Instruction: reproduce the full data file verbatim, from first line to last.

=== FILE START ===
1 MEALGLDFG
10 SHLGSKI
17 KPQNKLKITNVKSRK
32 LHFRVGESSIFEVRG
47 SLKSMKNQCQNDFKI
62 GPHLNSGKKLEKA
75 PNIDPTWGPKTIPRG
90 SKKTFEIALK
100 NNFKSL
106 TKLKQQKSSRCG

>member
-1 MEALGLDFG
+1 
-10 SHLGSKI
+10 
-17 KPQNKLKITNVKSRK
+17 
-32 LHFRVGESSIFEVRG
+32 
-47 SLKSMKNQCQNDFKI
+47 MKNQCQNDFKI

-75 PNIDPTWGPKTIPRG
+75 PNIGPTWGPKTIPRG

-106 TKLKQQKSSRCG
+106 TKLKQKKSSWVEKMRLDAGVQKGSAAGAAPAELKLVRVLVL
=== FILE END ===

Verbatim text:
1 MEALGLDFG
10 SHLGSKI
17 KPQNKLKITNVKSRK
32 LHFRVGESSIFEVRG
47 SLKSMKNQCQNDFKI
62 GPHLNSGKKLEKA
75 PNIDPTWGPKTIPRG
90 SKKTFEIALK
100 NNFKSL
106 TKLKQQKSSRCG

>member
-1 MEALGLDFG
+1 
-10 SHLGSKI
+10 
-17 KPQNKLKITNVKSRK
+17 
-32 LHFRVGESSIFEVRG
+32 
-47 SLKSMKNQCQNDFKI
+47 MKNQCQNDFKI

-75 PNIDPTWGPKTIPRG
+75 PNIGPTWGPKTIPRG

-106 TKLKQQKSSRCG
+106 TKLKQKKSSWVEKMRLDAGVQKGSAAGAAPAELKLVRVLVL